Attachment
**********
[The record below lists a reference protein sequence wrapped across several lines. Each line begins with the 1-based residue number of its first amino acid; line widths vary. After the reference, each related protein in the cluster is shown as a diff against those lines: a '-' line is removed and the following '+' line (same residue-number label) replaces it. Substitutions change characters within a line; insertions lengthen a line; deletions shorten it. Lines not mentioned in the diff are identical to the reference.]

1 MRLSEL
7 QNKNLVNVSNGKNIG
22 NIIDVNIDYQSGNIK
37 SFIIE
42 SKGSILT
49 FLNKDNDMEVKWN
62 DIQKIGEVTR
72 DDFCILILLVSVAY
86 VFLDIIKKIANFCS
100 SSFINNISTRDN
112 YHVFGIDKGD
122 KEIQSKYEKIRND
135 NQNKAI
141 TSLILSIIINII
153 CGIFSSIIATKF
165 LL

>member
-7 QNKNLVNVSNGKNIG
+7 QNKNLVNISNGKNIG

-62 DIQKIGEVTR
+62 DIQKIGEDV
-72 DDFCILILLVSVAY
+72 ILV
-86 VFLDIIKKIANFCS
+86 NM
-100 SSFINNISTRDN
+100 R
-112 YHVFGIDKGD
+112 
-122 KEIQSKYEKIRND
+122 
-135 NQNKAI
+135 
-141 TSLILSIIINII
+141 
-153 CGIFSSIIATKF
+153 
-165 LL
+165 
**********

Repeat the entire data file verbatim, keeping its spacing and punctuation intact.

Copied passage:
[The record below lists a reference protein sequence wrapped across several lines. Each line begins with the 1-based residue number of its first amino acid; line widths vary. After the reference, each related protein in the cluster is shown as a diff against those lines: a '-' line is removed and the following '+' line (same residue-number label) replaces it. Substitutions change characters within a line; insertions lengthen a line; deletions shorten it. Lines not mentioned in the diff are identical to the reference.]

1 MRLSEL
7 QNKNLVNVSNGKNIG
22 NIIDVNIDYQSGNIK
37 SFIIE
42 SKGSILT
49 FLNKDNDMEVKWN
62 DIQKIGEVTR
72 DDFCILILLVSVAY
86 VFLDIIKKIANFCS
100 SSFINNISTRDN
112 YHVFGIDKGD
122 KEIQSKYEKIRND
135 NQNKAI
141 TSLILSIIINII
153 CGIFSSIIATKF
165 LL

>member
-7 QNKNLVNVSNGKNIG
+7 QNKNLVNISNGKNIG

-62 DIQKIGEVTR
+62 DIQKIGEDV
-72 DDFCILILLVSVAY
+72 ILV
-86 VFLDIIKKIANFCS
+86 NM
-100 SSFINNISTRDN
+100 R
-112 YHVFGIDKGD
+112 
-122 KEIQSKYEKIRND
+122 
-135 NQNKAI
+135 
-141 TSLILSIIINII
+141 
-153 CGIFSSIIATKF
+153 
-165 LL
+165 